Monday, 24 November 2014


Dr Mahathir's absence and a message from Perkasa to Umno

The much anticipated speech by former PM Tun Dr Mahathir Mohamad at the Perkasa's function yesterday did not materialize.

Tun was not well enough to attend the National Unity Convention at Pusat Islam, KL.

(Note: Let's pray for Allah to grant Tun good health and long life. We need his wisdom more than ever now)

His speech was instead read by his former political secretary TS Aziz Shamsuddin.

This is a short report on his speech,

Dr M: Conflicts between races to go on without power, wealth sharing concept

Nothing on urging the removal of Umno president DS Najib Razak, as some people were hoping.

It was instead an advice on how to manage the racial complexity of the country.

I want to believe that it was meant for Najib.

Despite the disappointment over Dr Mahathir's absence, Perkasa, along with over 300 Malay NGOs represented at the convention finalized their memorandum to be submitted to Yang DiPertuan Agung, the Conference of Rulers and PM DS Najib Razak.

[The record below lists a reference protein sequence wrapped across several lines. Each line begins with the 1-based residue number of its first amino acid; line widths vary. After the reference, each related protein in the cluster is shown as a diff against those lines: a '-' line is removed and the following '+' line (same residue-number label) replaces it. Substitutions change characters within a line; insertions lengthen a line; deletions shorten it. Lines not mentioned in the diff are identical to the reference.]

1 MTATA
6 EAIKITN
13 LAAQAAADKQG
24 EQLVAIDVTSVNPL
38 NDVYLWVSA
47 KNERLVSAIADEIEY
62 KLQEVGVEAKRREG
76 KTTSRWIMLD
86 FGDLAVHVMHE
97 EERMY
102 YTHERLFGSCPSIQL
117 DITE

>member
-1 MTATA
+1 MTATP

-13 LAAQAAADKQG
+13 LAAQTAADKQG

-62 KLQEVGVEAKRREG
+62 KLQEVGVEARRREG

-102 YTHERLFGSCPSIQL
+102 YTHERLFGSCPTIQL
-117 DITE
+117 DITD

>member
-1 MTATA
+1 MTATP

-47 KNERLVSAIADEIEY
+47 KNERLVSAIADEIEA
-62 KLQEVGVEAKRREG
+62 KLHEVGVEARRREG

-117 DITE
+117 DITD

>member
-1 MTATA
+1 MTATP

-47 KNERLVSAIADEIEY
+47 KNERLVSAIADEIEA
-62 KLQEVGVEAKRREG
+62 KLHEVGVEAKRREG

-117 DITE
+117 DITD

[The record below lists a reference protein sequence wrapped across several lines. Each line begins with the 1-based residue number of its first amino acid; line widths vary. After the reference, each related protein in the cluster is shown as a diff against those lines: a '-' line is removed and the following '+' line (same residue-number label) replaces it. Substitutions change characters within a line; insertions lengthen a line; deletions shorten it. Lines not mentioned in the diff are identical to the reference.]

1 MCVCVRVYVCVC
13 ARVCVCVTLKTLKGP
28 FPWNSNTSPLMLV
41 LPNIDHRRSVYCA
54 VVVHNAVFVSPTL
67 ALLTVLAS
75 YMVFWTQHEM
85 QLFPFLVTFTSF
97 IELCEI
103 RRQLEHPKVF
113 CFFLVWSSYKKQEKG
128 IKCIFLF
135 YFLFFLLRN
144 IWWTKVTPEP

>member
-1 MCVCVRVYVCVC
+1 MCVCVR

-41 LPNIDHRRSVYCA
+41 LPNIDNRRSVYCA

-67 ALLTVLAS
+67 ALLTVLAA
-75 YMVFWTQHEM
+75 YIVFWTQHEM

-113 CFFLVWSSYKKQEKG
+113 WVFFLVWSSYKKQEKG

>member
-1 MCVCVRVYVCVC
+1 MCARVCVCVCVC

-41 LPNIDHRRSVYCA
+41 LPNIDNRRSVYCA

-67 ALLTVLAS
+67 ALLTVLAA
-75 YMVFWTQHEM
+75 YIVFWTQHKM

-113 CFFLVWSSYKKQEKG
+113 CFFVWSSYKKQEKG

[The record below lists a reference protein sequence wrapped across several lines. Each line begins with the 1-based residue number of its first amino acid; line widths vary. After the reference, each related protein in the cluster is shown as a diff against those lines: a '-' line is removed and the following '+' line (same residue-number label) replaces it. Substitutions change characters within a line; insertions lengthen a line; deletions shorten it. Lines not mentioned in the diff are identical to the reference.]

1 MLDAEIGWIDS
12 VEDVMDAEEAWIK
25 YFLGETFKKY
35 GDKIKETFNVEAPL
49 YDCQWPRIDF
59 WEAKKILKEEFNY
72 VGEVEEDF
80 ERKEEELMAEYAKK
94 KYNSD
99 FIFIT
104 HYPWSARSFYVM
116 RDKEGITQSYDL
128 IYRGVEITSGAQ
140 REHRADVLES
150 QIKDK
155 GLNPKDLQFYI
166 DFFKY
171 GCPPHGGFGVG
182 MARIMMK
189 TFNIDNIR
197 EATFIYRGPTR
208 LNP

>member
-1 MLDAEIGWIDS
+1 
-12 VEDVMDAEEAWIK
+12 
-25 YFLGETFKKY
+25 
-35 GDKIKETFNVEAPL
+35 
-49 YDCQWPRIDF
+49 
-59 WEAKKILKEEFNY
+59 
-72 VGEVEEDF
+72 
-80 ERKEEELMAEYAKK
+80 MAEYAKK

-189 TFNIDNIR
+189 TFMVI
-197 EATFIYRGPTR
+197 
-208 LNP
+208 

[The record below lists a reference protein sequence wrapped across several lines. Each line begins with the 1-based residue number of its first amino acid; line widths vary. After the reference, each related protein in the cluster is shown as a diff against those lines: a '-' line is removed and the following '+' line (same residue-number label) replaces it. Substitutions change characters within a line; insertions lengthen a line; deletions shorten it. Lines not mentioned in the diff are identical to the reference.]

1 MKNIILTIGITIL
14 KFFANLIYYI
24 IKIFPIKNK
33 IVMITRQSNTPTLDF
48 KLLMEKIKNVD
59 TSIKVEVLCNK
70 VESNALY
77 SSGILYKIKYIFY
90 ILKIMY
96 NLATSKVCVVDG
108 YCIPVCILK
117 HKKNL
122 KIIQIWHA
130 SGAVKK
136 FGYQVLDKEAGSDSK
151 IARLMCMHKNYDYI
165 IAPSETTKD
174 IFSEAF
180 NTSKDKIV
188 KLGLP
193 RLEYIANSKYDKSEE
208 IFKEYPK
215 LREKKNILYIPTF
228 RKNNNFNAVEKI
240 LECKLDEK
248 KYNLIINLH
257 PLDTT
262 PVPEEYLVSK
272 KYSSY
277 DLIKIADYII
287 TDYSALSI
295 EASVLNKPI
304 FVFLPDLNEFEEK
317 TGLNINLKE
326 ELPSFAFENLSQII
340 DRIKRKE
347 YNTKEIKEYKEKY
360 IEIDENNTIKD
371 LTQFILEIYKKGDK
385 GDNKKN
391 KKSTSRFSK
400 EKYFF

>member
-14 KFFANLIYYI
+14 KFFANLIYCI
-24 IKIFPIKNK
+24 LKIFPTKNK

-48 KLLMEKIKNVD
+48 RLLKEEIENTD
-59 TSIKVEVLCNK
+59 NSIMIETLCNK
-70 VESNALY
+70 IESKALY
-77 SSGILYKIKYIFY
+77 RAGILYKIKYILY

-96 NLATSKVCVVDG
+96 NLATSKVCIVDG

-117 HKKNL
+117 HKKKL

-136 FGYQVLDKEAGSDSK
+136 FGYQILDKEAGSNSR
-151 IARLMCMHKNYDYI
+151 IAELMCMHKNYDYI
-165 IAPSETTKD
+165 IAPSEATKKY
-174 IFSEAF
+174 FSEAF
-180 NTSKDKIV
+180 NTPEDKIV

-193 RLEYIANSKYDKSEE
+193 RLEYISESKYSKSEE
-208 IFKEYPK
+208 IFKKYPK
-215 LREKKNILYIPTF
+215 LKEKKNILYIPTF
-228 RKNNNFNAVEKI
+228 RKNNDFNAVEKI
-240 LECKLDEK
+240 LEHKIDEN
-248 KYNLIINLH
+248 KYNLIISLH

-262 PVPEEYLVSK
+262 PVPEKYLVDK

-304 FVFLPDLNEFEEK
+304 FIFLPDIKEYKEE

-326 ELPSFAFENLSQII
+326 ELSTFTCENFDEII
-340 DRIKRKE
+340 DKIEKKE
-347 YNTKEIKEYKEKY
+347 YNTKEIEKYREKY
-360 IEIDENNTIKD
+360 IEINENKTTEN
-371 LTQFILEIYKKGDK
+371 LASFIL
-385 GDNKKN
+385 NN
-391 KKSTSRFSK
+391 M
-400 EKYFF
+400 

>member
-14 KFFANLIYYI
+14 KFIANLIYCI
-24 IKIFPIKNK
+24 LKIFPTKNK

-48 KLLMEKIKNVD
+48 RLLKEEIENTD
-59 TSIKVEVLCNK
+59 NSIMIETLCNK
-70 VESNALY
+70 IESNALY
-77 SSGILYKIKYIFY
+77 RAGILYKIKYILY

The memorandum basically calls for the defense of the country's pribumi's (sons of soil) rights, sanctity of Islam, and the royal Malay institution.

These are basically the core struggles of Umno.

The way I see it, it's a message to Umno - if you can't deliver what you say are your core struggles, then we are ready to take over from you.

Umno, which will have their general assembly two days from now should not just brush off the memorandum by Perkasa and the Malay NGOs.

They should study that memorandum and activate an action plan on how Umno could satisfy those demands by it.

Umno needs such wake up calls now.

Yes, Perkasa and its gang are rather 
 people sometimes, with that Ibrahim Ali at its helm and all, but their arguments on those issues raised in the memorandum were no laughing matter.

They represent mostly Malays who want to support Umno but were unhappy with the party leadership and the direction of the party.

These members of Perkasa and other Malay NGOs may not be as refined or politically as polished as the usual members of Umno, Pas, PKR or other parties, but they appear as determined or even more so in their quest for their goals.

At least, that's the way I understand them after observing the way they carry themselves at Pusat Islam yesterday.

No comments: